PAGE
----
Data triangulation is when a piece of data or a finding can be verified with several different research methods or data sources, adding credibility to the findings.
- Requires planning, preferably prior to data collection
- Uses different data sources across different levels and time periods
- Linkage over time (panel data) is done to examine program impacts while controlling for individual-level factors at the outset.
- Linkage of couple-level data can be done, although there are both advantages and disadvantages to this approach.
- Linkage of mother and child data is often done; linkage to father’s data is more difficult.
- Survey data sets (for example, household and facility information) can be linked to:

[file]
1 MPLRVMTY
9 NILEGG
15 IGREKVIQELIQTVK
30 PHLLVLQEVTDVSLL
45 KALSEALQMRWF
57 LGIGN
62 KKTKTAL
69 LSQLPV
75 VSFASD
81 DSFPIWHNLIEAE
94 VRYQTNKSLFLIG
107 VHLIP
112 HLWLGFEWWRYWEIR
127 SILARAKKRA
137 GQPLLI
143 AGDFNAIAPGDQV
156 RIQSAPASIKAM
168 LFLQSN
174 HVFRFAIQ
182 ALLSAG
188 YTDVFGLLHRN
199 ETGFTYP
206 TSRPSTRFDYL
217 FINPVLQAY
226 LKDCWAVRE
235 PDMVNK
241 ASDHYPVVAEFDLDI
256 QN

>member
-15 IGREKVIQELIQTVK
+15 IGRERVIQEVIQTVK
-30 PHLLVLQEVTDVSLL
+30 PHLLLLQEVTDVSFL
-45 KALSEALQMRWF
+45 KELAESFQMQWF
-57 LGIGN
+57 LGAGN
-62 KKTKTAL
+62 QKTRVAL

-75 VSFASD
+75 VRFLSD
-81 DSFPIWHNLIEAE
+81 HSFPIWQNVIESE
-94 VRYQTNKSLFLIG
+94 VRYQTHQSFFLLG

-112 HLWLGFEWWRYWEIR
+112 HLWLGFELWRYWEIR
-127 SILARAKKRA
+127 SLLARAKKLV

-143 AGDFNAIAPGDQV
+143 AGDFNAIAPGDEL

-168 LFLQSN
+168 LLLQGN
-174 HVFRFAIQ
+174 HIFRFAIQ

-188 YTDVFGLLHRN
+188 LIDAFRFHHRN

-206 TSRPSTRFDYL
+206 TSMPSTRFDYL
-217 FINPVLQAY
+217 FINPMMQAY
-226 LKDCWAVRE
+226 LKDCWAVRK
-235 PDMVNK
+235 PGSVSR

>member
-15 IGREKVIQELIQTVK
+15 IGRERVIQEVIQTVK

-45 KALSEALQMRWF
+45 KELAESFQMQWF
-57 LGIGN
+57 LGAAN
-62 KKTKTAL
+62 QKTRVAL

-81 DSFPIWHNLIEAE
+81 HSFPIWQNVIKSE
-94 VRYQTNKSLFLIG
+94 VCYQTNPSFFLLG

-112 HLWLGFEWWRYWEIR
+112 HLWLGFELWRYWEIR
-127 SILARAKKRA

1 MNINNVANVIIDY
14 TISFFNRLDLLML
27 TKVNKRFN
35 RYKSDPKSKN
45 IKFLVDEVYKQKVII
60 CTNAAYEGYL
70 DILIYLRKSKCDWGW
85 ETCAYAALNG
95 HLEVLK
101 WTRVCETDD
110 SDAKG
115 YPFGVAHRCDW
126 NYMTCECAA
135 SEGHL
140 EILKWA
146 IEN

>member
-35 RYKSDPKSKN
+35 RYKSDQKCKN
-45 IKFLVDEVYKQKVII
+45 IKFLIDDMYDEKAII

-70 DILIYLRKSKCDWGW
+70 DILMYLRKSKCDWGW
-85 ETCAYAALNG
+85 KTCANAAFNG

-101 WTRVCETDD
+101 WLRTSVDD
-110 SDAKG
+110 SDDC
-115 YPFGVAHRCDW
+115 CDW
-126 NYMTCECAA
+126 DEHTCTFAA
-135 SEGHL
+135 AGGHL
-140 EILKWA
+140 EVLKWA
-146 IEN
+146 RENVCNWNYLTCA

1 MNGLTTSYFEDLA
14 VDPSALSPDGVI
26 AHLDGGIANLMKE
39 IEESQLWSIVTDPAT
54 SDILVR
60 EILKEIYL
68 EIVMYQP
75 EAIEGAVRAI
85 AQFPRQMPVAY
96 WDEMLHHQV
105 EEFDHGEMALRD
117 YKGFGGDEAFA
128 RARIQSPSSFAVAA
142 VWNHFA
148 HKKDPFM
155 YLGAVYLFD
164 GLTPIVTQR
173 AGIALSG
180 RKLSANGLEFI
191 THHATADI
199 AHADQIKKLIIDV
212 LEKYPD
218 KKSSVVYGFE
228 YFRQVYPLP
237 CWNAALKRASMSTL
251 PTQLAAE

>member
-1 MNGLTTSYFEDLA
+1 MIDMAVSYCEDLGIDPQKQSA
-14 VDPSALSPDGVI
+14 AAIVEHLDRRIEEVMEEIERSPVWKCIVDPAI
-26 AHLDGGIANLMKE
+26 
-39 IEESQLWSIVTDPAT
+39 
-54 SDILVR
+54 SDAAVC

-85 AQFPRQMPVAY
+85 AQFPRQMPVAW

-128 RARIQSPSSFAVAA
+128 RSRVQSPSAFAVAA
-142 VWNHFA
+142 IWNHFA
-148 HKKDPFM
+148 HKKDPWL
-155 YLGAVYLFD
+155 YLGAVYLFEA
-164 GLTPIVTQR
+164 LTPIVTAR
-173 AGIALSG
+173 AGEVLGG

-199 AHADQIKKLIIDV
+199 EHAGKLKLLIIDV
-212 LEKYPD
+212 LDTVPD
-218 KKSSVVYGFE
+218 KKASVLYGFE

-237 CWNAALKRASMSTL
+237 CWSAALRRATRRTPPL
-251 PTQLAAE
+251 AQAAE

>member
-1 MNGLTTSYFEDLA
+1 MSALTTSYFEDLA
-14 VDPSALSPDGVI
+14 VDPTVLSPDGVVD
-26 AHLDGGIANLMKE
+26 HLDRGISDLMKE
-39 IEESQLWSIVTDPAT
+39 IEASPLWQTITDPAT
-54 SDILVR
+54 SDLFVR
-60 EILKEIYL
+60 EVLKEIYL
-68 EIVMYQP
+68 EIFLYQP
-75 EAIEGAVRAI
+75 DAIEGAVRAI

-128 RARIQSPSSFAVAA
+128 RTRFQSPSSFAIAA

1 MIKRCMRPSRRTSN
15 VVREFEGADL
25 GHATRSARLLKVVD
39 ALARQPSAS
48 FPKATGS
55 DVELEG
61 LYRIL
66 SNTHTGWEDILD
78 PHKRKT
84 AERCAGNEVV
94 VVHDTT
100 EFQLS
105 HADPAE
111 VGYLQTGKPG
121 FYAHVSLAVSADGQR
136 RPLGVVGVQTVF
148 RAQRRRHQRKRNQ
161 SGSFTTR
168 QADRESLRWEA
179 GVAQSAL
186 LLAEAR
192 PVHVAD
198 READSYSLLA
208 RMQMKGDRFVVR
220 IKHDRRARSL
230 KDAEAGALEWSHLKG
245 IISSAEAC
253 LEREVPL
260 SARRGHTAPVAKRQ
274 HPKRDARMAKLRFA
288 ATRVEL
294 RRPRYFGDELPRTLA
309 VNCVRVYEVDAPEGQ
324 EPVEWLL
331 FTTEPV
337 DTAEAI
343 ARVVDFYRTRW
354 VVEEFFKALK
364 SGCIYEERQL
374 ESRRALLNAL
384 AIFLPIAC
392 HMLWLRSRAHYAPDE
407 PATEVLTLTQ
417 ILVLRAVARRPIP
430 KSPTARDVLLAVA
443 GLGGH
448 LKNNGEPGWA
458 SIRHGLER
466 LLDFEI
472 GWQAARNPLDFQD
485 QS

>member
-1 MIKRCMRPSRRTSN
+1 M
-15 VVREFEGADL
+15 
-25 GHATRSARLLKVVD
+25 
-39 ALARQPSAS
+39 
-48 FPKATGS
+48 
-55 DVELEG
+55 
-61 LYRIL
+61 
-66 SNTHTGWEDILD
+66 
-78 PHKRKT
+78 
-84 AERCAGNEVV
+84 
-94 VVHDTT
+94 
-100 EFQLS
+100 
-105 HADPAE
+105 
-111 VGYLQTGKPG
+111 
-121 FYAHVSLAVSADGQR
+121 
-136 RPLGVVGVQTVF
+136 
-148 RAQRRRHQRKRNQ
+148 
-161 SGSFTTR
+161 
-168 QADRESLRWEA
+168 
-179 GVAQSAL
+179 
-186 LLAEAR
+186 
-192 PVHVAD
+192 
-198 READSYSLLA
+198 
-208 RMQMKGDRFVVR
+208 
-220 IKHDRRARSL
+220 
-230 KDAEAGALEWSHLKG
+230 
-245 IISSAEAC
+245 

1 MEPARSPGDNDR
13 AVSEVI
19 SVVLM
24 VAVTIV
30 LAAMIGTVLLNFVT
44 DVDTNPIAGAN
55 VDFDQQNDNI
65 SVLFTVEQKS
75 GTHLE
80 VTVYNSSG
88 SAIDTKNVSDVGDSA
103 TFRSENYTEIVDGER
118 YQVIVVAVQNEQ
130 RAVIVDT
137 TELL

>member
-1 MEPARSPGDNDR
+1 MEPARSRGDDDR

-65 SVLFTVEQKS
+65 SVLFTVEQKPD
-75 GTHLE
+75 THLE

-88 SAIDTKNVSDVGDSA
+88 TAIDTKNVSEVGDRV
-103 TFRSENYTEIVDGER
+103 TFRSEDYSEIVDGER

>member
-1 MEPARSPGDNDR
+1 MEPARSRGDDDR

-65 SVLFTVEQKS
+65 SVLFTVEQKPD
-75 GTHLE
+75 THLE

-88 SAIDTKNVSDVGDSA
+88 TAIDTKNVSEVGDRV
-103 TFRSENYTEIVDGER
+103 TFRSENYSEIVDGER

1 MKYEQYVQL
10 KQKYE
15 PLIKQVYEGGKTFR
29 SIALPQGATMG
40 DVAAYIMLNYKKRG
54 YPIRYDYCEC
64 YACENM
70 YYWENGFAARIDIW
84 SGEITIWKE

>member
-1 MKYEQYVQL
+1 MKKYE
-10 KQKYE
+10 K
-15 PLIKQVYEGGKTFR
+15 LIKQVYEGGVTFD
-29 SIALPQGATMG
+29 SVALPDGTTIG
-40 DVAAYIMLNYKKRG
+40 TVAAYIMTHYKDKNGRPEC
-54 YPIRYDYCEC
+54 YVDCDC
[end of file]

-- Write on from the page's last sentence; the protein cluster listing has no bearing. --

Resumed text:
- compare level of health services availability to health outcomes across geographical units
- examine the effects of physical attributes on service utilization
- create time series and panel data to help build causal explanations of program effects
In some cases, it is not appropriate to link data.
- It may not be necessary for some programs in a given context.
- If done with improper methodology or data sources, linking data can provide inaccurate findings.
- Linked analysis is more appropriate for evaluation than for monitoring.